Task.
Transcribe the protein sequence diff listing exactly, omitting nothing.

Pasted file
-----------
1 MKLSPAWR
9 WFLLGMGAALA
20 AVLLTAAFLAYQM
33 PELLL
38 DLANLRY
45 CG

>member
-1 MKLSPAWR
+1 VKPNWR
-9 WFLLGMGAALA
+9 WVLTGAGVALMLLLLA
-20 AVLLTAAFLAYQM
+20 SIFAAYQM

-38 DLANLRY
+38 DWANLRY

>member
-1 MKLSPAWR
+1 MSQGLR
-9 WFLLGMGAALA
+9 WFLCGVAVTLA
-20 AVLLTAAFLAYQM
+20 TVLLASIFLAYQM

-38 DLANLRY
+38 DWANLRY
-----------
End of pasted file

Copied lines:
1 MKLSPAWR
9 WFLLGMGAALA
20 AVLLTAAFLAYQM
33 PELLL
38 DLANLRY
45 CG

>member
-1 MKLSPAWR
+1 VKPNWR
-9 WFLLGMGAALA
+9 WVLTGAGVALMLLLLA
-20 AVLLTAAFLAYQM
+20 SIFAAYQM

-38 DLANLRY
+38 DWANLRY

>member
-1 MKLSPAWR
+1 MSQGLR
-9 WFLLGMGAALA
+9 WFLCGVAVTLA
-20 AVLLTAAFLAYQM
+20 TVLLASIFLAYQM

-38 DLANLRY
+38 DWANLRY